If you’re five to ten years from retirement, it’s worth formulating a schedule by which a targeted amount of dollars is converted from a traditional IRA to a Roth conversion IRA every year. This process can minimize the eventual impact of adding to modified adjusted gross income, which then may trigger the 3.8% surtax on net investment income, as withdrawals from Roth IRAs are tax free.
Also, having the option to tap tax-free accounts can allow for flexible, tax-effective distribution strategies through retirement. Best to work closely with your tax advisor to determine how much to carve from an IRA to convert each year. You don’t want taxable IRA distributions to push you into a higher tax bracket, trigger Medicare taxes or increase your chances of phasing out of itemized deductions.
Your financial advisor can help with an analysis as you’ll need to pay current income taxes on the amount converted (from a non-IRA source, preferably) and should understand how long it will take, at an assumed rate of return, to break even or recoup the taxes paid.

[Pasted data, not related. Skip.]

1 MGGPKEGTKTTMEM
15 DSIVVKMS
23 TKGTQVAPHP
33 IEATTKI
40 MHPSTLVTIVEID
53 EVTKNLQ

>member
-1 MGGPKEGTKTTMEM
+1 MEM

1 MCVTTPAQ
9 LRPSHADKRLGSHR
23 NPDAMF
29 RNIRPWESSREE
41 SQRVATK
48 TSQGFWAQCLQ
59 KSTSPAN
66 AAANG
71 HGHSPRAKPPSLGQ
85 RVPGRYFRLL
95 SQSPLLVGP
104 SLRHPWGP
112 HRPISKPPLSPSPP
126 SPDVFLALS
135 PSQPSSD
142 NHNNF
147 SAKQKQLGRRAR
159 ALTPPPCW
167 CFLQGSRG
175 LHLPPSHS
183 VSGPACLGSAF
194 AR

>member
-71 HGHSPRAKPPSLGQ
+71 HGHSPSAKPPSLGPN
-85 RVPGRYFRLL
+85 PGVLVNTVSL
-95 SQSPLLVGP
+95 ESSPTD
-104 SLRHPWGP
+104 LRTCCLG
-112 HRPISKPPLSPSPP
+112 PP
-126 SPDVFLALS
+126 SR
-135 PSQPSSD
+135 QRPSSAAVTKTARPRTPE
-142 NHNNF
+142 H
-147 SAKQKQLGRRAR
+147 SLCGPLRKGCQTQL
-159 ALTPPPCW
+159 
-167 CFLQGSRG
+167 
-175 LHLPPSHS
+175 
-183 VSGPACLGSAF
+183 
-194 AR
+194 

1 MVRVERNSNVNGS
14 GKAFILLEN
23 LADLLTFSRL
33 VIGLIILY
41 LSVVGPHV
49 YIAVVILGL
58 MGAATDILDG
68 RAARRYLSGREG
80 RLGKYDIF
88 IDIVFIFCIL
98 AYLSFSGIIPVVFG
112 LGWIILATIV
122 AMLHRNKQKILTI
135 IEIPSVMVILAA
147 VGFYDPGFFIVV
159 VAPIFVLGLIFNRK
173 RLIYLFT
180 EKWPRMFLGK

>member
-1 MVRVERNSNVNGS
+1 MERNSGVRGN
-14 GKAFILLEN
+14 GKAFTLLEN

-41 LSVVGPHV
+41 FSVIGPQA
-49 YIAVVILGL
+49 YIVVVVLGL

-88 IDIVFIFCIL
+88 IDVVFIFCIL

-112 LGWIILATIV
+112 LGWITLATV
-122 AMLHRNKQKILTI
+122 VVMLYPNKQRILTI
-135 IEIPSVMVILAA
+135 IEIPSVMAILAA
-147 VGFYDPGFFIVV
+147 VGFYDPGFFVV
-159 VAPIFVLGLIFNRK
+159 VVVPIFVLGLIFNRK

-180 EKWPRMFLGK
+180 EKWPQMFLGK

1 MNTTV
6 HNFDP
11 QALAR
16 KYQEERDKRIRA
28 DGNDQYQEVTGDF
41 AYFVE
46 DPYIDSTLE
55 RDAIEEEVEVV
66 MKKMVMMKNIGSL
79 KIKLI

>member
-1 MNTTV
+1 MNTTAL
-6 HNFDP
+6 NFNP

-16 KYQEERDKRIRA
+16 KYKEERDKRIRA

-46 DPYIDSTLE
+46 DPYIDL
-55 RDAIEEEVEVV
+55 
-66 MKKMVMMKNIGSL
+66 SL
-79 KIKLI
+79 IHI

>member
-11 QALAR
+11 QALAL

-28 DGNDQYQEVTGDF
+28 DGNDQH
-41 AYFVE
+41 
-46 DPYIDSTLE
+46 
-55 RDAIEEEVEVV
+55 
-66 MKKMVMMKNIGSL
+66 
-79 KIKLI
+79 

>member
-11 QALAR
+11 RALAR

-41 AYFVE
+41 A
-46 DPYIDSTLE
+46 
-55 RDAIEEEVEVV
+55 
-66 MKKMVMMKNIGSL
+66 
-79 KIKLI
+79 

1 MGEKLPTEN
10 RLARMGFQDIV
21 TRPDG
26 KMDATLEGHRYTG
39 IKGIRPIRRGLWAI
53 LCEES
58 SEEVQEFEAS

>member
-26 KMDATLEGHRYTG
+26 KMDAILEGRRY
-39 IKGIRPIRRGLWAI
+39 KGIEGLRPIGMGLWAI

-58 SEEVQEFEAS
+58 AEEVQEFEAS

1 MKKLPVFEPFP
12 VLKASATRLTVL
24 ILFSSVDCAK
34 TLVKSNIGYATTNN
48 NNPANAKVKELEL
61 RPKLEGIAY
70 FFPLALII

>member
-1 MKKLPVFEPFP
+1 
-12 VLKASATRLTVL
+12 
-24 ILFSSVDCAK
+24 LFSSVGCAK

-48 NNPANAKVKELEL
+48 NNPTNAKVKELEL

2. “I rented almost my entire life.”
Candid advice, during a Sunday pasta dinner, from retired dad to his adult son who is renting after a foreclosure and contemplating another house purchase.
Over the last five years, the perception that owning a house is a critical component in achieving the “American Dream” has faded.
Renting is in vogue.
According to a Pew Research Center survey from 2012, home ownership ranks behind a secure job and health insurance as a ticket to being in the middle class.
According to friend and best-selling author James Altucher: “Between 1890 and 2004 (when housing prices began being tracked up until the peak of the housing boom, so I am giving zero credit to the decline in housing prices which have made these numbers a lot worse), housing went up a dismal 0.4% per year versus 8% for the stock market (source: Social Security Advisory Board).”
A house should be considered a place to reside, not an investment. In some cases, it’s a luxury. For the boomers (and their children) I serve, owning a home has become less of a need and has fallen to a mediocre (ranked 6 out of 10) “want.”
3. “I really like you here. Can you stay longer?”
A heartfelt confession from a widowed boomer mom to her immediate family of four—all living together under the same roof due to the impact of a job loss.